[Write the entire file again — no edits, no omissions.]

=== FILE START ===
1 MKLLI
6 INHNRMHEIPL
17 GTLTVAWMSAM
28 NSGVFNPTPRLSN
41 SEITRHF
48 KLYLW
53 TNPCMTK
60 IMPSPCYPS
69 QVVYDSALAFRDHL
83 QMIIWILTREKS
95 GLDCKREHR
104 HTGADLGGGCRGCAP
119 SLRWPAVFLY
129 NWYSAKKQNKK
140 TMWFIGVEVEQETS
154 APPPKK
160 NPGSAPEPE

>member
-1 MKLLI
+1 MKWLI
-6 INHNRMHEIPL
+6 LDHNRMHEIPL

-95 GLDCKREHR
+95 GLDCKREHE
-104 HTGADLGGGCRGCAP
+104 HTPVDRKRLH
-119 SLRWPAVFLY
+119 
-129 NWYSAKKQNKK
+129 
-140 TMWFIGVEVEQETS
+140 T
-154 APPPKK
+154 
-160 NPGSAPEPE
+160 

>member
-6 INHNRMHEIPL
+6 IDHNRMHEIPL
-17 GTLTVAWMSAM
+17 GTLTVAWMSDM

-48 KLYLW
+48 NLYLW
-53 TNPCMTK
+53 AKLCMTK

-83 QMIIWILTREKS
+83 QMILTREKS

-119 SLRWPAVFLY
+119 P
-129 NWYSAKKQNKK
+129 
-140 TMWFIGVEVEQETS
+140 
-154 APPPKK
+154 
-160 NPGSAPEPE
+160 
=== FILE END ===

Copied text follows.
1 MKLLI
6 INHNRMHEIPL
17 GTLTVAWMSAM
28 NSGVFNPTPRLSN
41 SEITRHF
48 KLYLW
53 TNPCMTK
60 IMPSPCYPS
69 QVVYDSALAFRDHL
83 QMIIWILTREKS
95 GLDCKREHR
104 HTGADLGGGCRGCAP
119 SLRWPAVFLY
129 NWYSAKKQNKK
140 TMWFIGVEVEQETS
154 APPPKK
160 NPGSAPEPE

>member
-1 MKLLI
+1 MKWLI
-6 INHNRMHEIPL
+6 LDHNRMHEIPL

-95 GLDCKREHR
+95 GLDCKREHE
-104 HTGADLGGGCRGCAP
+104 HTPVDRKRLH
-119 SLRWPAVFLY
+119 
-129 NWYSAKKQNKK
+129 
-140 TMWFIGVEVEQETS
+140 T
-154 APPPKK
+154 
-160 NPGSAPEPE
+160 

>member
-6 INHNRMHEIPL
+6 IDHNRMHEIPL
-17 GTLTVAWMSAM
+17 GTLTVAWMSDM

-48 KLYLW
+48 NLYLW
-53 TNPCMTK
+53 AKLCMTK

-83 QMIIWILTREKS
+83 QMILTREKS

-119 SLRWPAVFLY
+119 P
-129 NWYSAKKQNKK
+129 
-140 TMWFIGVEVEQETS
+140 
-154 APPPKK
+154 
-160 NPGSAPEPE
+160 